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China threatens response to Taiwan visit by US admiral

Reports say Rear Admiral Michael Studeman arrived in Taiwan on Sunday

Chinese Foreign Ministry Spokesman Zhao Lijian. 

Chinese Foreign Ministry Spokesman Zhao Lijian.  (AP photo)

TAIPEI (Taiwan News) — China will respond to the reported visit of a U.S. Navy admiral to Taiwan, China’s Foreign Ministry said on Monday (Nov. 23).

A two-star navy admiral overseeing U.S. military intelligence in the Asia-Pacific region made an unannounced visit to Taiwan on Sunday (Nov. 22), Reuters reported. Neither Taiwan’s Ministry of National Defense (MND) nor the U.S. Pentagon have confirmed the trip.

Taiwan’s Ministry of Foreign Affairs (MOFA) did confirm on Sunday that a U.S. official had arrived in the country but did not provide any further details, adding the visit has not been made public.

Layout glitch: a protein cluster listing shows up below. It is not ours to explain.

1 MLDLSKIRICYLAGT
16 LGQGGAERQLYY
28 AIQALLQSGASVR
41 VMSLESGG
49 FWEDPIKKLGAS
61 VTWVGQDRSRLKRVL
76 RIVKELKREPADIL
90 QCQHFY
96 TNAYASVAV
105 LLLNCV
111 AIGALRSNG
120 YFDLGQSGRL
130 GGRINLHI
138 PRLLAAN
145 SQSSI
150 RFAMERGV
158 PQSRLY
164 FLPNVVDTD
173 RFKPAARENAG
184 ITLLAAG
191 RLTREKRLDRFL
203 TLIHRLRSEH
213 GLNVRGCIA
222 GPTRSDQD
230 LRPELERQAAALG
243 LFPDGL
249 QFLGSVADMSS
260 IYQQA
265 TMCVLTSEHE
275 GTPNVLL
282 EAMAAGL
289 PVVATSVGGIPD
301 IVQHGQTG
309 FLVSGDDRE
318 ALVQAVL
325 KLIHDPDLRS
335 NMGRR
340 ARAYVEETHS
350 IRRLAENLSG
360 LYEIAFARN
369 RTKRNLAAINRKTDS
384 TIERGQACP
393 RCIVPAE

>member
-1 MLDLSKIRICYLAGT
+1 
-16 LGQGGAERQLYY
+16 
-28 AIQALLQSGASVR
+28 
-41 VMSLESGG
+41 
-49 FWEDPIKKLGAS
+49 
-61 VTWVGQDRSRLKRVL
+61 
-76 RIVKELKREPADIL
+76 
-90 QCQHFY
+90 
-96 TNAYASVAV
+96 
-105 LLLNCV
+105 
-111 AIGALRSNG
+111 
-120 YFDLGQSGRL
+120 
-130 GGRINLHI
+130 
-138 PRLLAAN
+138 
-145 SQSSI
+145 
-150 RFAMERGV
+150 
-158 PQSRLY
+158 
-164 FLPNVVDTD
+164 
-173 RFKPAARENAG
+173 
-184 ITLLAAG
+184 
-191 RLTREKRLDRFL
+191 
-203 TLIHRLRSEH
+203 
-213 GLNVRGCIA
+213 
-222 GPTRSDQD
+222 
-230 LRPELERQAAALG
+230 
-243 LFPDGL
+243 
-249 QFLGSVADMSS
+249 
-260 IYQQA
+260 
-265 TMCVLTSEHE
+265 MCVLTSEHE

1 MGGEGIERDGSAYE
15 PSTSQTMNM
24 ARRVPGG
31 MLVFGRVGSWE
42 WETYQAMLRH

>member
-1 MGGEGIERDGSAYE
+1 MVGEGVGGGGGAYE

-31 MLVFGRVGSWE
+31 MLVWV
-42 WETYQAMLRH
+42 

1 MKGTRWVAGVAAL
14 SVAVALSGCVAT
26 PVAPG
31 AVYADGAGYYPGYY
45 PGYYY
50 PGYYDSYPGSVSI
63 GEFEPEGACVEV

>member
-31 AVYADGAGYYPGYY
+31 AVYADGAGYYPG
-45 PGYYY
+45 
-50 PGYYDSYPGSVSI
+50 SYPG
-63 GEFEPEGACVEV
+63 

China Foreign Ministry Spokesman Zhao Lijian (趙立堅) said at a press conference in Beijing that China “resolutely opposes” any form of exchanges between U.S. and Taiwanese officials, reported Reuters. Zhao told reporters that China urges the U.S. to recognize the extreme sensitivity of the Taiwan “issue.”

“The Chinese side will, according to how the situation develops, make a legitimate and necessary response,” he added without giving further details, according to Reuters.

Sources speaking on condition of anonymity told Reuters that Rear Admiral Michael Studeman, director of J2, which is in charge of intelligence, at the U.S. military’s Indo-Pacific Command was visiting Taiwan. Under the Donald Trump administration, Washington has increased high-level visits to Taiwan.

In August, Health and Human Services Secretary Alex Azar became the highest-ranking U.S. Cabinet official to visit the country since the severing of diplomatic relations between Taipei and Washington in 1979. Azar was then followed by Under Secretary of State Keith Krach, who attended a memorial serviced for late President Lee Teng-hui (李登輝) in September.

On Dec. 5, Andrew Wheeler, head of the U.S. Environmental Protection Agency, is expected to lead a 10-person delegation to Taiwan for a three-day visit to talk about marine litter, air quality, and children’s issues.